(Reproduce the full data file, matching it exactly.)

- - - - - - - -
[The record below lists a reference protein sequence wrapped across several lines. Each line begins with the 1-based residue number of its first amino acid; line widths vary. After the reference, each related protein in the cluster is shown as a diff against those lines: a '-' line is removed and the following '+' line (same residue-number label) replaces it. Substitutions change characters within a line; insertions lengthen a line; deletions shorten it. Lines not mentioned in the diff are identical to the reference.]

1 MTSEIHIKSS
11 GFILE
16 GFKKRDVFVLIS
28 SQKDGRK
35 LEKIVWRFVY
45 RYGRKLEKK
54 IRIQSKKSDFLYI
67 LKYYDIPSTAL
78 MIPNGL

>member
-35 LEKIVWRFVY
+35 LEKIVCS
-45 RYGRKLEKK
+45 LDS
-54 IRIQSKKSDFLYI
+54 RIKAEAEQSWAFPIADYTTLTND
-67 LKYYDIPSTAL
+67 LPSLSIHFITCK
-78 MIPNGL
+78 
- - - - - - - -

[The record below lists a reference protein sequence wrapped across several lines. Each line begins with the 1-based residue number of its first amino acid; line widths vary. After the reference, each related protein in the cluster is shown as a diff against those lines: a '-' line is removed and the following '+' line (same residue-number label) replaces it. Substitutions change characters within a line; insertions lengthen a line; deletions shorten it. Lines not mentioned in the diff are identical to the reference.]

1 MTSEIHIKSS
11 GFILE
16 GFKKRDVFVLIS
28 SQKDGRK
35 LEKIVWRFVY
45 RYGRKLEKK
54 IRIQSKKSDFLYI
67 LKYYDIPSTAL
78 MIPNGL

>member
-35 LEKIVWRFVY
+35 LEKIVCS
-45 RYGRKLEKK
+45 LDS
-54 IRIQSKKSDFLYI
+54 RIKAEAEQSWAFPIADYTTLTND
-67 LKYYDIPSTAL
+67 LPSLSIHFITCK
-78 MIPNGL
+78 